The Ichor Sea

A callous sound of thunder disturbs me. It forces me awake. Pulling myself from my makeshift hammock, I groggily walk up the staircase onto the deck of the Balagore. The moment my face breaches the outside air, the sting of cold hard rain stings against my face. The wind whips at my hair as I turn and see the captain at the helm of the ship.

“Aye, Mr. Thorn, help with those sails,” he shouts, “or they’ll take us all down to the sea floor!”

“Aye, Cap’n,” I reply.

Grabbing a length of rope, I tie one end to the knobs of the center mast and one to myself, creating a lifeline. I climb up the roping on the side of the ship to get to the crossbeams. The rest of the crew managed to get most of the sails up. I start to tie a rope to it and then jump from the crossbeam. Holding onto the rope as hard as I can, my weight helps the sail raise. As I finally get the main sail raised, a deep guttural sound rises from the darkest depths of the ocean. Even the captain turns and looks from the direction of the sound. Off in the distance a massive group of tendrils rise from the surface of the water and lash about almost slamming into the side of the ship.

The captain turns the wheel of the ship. I can feel the bow of ship now turning toward the direction of the hellish tendrils. I look to the captain.

“Cap’n, what are you doing,” I shout at him, “you’re taking us toward the beast!”

“Aye, Mr. Thorn,” he replies, offering no other answer than that.

A grin rips its way across the length of his face. But the horror and terror in his eyes show that he is nothing but absolutely mad. I brandish my cutlass, making my way up the stairs to the helm.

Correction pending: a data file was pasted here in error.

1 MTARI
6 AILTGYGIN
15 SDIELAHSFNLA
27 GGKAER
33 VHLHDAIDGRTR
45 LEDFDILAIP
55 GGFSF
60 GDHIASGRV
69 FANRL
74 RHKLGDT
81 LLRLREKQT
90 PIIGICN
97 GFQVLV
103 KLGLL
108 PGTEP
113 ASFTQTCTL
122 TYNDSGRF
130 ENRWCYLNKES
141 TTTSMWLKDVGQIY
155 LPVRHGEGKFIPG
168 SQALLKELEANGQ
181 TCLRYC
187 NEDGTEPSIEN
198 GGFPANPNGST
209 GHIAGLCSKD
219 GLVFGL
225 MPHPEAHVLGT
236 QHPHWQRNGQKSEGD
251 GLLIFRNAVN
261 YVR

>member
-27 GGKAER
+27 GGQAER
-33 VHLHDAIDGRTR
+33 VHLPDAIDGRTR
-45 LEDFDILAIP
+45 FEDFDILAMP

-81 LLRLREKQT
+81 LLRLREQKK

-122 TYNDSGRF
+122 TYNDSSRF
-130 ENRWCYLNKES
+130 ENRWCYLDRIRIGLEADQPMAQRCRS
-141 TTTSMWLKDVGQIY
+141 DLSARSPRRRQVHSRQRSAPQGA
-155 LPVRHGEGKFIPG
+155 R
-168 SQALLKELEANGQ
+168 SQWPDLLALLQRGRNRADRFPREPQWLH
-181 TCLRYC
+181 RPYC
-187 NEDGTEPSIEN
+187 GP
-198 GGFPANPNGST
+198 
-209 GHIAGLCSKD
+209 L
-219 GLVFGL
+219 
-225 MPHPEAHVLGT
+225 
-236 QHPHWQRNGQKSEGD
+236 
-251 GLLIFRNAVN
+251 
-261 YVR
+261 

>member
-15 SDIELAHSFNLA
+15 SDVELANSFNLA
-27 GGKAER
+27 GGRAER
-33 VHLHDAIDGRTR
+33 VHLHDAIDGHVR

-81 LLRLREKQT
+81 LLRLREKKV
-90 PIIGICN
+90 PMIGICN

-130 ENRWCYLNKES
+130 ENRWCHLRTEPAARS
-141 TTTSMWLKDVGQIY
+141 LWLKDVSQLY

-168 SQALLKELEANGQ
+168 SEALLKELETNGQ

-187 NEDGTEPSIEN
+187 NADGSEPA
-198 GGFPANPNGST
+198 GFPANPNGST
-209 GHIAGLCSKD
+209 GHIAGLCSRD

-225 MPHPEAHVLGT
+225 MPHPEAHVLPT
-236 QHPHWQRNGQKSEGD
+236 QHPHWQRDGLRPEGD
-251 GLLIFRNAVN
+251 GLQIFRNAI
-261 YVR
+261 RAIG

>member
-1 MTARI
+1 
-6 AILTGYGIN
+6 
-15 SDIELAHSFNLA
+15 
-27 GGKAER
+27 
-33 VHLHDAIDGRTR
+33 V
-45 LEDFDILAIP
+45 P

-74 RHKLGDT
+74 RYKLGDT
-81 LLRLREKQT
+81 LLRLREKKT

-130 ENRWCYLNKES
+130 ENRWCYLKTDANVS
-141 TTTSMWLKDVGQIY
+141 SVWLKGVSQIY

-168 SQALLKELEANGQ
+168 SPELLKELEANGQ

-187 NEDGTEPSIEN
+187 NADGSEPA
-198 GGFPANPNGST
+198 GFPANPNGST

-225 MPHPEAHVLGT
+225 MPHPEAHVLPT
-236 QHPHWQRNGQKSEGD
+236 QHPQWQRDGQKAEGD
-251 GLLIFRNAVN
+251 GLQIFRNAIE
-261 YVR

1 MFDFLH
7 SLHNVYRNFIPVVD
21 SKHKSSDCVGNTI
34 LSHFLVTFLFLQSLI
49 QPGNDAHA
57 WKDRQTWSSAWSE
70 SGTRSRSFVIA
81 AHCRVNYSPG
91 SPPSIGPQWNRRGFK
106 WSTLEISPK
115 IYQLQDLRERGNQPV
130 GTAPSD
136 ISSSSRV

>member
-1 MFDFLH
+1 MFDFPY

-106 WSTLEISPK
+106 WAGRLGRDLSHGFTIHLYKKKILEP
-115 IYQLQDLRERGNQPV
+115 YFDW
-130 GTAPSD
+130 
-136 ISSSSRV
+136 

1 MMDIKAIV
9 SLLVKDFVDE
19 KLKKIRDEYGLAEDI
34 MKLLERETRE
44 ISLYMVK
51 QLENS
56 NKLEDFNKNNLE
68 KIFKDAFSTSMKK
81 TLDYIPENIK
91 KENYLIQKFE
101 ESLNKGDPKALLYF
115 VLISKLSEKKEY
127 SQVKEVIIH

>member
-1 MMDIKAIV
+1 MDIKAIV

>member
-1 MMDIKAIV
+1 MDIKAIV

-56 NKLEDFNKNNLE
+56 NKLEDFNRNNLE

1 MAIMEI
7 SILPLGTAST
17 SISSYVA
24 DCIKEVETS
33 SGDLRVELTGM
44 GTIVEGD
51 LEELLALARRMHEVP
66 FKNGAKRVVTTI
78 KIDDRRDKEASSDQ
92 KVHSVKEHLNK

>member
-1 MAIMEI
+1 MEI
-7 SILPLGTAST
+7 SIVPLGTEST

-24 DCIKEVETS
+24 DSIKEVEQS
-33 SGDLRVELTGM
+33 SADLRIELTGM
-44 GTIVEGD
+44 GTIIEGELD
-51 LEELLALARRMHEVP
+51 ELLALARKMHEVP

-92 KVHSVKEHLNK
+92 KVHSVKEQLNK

“Cap’n, turn the ship around,” I say, “I don’t want to have to do this.”

Before the captain can respond, a spurt of blood grazes my face. Looking down, one of the abyssal tendrils from the beast in the distance has pierced the body of the captain. Raising my glance to his face, a black ichor runs from his mouth.

“God bless this beast,” the captain says as he is whipped from the helm of the ship and drug into the depths of the ocean.

With a look of primal fear, my brain now shutting down. My instincts start to kick in. No longer in control of my own body, I grab the wheel and turn the vessel as hard as I can in an attempt to get away from the beast. To my surprise the vessel refused to turn. A crack, as loud as thunder, comes from the stern of the ship. It was now in free fall in a way. The only explanation for that sound was the rudder breaking. Some of the crew start to jump ship in the raging sea beneath us. A few make it into the water, but those that don’t are caught by the black tendrils and hurled into the distance. Those that land in the water are not as lucky. Where they land, they are shredded and ripped apart by the raging waves.

The ship is drifting toward the creature that has taken the lives of so many of the crew. I begin to realize what the captain had earlier. We aren’t making it out of this alive. So, I brace myself and put a heinous smile on my face and take command of the vessel and the remaining crew.